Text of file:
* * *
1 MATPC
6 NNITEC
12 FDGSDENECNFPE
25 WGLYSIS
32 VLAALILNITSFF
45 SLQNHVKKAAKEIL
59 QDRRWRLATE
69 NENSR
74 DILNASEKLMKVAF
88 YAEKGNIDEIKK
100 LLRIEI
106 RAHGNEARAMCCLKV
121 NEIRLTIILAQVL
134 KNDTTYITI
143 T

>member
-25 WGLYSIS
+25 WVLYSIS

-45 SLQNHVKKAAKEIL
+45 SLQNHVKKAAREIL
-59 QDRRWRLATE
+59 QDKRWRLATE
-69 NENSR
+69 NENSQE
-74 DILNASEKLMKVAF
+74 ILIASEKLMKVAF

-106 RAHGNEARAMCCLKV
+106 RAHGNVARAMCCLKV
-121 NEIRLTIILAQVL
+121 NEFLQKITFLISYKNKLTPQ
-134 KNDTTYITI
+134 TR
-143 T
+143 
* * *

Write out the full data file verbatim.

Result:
1 MATPC
6 NNITEC
12 FDGSDENECNFPE
25 WGLYSIS
32 VLAALILNITSFF
45 SLQNHVKKAAKEIL
59 QDRRWRLATE
69 NENSR
74 DILNASEKLMKVAF
88 YAEKGNIDEIKK
100 LLRIEI
106 RAHGNEARAMCCLKV
121 NEIRLTIILAQVL
134 KNDTTYITI
143 T

>member
-25 WGLYSIS
+25 WVLYSIS

-45 SLQNHVKKAAKEIL
+45 SLQNHVKKAAREIL
-59 QDRRWRLATE
+59 QDKRWRLATE
-69 NENSR
+69 NENSQE
-74 DILNASEKLMKVAF
+74 ILIASEKLMKVAF

-106 RAHGNEARAMCCLKV
+106 RAHGNVARAMCCLKV
-121 NEIRLTIILAQVL
+121 NEFLQKITFLISYKNKLTPQ
-134 KNDTTYITI
+134 TR
-143 T
+143 